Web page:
Geographical

Hedgehog fortunes The human tree

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The release of a new report, the State of Britain’s Hedgehogs 2022, has revealed that the nation’s hedgehog population­s have continued to decline in rural areas by between 30 and 75 per cent nationally since 2000. More positively, however, the report also shows that urban hedgehog population­s appear to have stabilised and might even be beginning to recover. Data collected between 1981 and 2020 by five ongoing surveys showed that Britain’s hedgehogs have undergone a long historic decline, but now, the huge difference­s between urban and rural population­s are becoming increasing­ly apparent.

Researcher­s have moved a step closer to producing a complete map of genetic relationsh­ips among humans. When complete, the map will show how all individual­s across the world are related to each other. The sheer scale of the data set has proved problemati­c in the past, but the University of Oxford’s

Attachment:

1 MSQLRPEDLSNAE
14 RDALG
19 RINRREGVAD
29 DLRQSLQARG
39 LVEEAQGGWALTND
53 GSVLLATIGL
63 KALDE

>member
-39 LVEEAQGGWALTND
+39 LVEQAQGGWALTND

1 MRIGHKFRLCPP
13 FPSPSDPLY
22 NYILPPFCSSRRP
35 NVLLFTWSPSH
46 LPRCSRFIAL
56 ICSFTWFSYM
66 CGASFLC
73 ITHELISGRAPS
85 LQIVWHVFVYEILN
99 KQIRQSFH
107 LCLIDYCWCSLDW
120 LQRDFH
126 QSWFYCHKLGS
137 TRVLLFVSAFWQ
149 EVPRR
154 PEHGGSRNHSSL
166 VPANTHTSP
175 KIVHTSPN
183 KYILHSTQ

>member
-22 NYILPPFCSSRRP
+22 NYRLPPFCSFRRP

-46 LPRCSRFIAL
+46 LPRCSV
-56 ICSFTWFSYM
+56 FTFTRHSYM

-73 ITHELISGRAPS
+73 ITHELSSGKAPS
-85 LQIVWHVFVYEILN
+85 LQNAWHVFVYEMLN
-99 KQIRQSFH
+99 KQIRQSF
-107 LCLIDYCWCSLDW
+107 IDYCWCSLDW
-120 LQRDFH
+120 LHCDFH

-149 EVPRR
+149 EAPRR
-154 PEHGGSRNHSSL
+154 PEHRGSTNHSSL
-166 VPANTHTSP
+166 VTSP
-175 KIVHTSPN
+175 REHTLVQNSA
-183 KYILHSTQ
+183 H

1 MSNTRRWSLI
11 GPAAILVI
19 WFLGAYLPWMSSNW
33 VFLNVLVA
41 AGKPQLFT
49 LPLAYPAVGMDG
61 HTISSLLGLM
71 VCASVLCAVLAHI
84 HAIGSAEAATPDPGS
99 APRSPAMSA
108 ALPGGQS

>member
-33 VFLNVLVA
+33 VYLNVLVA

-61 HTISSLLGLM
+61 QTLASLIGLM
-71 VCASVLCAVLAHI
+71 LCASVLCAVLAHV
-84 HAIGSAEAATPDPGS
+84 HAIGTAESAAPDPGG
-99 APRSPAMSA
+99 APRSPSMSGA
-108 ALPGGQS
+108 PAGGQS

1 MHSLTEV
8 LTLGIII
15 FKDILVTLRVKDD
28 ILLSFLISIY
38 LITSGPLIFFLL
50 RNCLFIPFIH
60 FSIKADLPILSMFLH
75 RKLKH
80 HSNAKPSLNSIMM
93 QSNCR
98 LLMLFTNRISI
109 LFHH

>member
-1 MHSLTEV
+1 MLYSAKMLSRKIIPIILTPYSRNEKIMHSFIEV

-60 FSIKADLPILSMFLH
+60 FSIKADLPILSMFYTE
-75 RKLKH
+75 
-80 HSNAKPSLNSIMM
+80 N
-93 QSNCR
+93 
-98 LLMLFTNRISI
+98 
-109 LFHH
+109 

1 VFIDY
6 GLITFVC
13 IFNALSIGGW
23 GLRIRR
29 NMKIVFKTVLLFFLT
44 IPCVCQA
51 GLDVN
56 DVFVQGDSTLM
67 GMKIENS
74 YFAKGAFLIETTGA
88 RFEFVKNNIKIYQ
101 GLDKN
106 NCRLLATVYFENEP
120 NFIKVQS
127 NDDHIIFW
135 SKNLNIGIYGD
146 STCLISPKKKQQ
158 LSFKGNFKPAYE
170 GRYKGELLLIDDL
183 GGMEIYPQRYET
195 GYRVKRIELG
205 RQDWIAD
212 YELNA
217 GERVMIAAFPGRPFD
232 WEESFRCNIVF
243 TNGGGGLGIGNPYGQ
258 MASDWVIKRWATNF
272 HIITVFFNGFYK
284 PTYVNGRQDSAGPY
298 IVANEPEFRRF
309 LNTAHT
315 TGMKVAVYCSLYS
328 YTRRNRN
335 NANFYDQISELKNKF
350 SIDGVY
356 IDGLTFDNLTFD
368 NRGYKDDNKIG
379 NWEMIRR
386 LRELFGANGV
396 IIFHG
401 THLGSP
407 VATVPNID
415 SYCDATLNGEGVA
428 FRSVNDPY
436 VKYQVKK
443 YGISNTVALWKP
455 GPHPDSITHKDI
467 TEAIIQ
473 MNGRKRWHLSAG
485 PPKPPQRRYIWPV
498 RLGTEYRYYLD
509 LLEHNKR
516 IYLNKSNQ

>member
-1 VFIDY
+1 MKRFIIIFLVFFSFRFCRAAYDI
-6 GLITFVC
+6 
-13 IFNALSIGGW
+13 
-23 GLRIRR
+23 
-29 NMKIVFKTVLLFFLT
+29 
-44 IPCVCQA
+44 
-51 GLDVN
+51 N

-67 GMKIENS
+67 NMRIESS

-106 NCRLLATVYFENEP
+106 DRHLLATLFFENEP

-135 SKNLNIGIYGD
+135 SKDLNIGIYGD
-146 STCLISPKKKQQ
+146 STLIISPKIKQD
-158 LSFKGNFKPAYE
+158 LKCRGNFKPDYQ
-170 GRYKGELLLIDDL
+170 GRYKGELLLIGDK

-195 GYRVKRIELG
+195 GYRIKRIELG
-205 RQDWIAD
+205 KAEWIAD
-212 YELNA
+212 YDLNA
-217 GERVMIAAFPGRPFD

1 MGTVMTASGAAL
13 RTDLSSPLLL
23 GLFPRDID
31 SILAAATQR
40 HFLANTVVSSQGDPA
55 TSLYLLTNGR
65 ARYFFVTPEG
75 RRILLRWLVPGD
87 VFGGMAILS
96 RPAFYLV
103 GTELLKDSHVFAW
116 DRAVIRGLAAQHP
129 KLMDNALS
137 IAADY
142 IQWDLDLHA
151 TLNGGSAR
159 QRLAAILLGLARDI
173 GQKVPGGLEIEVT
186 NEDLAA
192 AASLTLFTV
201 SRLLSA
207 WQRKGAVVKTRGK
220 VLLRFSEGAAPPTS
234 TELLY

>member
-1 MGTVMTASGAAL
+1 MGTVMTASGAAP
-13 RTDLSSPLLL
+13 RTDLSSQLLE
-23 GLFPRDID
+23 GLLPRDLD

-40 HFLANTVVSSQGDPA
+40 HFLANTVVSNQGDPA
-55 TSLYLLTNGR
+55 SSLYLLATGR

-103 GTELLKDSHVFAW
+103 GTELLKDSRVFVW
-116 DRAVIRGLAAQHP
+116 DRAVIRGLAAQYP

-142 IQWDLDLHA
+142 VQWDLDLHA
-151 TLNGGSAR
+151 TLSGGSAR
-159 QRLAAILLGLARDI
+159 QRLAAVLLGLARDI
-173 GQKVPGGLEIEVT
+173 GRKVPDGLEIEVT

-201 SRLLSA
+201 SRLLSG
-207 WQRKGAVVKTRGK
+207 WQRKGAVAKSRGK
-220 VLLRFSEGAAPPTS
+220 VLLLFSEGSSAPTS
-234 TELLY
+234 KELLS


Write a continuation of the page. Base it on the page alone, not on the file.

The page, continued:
Big Data Institute has now published a new method that can easily combine data from multiple sources and scale to accommodat­e millions of genome sequences. Yan Wong, an evolutiona­ry geneticist at the institute, explained: ‘We have basically built a huge family tree – a genealogy for all of humanity that models as exactly as we can the history that generated all of the genetic variation we find in humans today. This genealogy allows us to see how every person’s genetic sequence relates to every other, along all the points of the genome.’

 ?? ?? The European hedgehog likes to live in woodland edges, hedgerows and suburban habitats
The European hedgehog likes to live in woodland edges, hedgerows and suburban habitats

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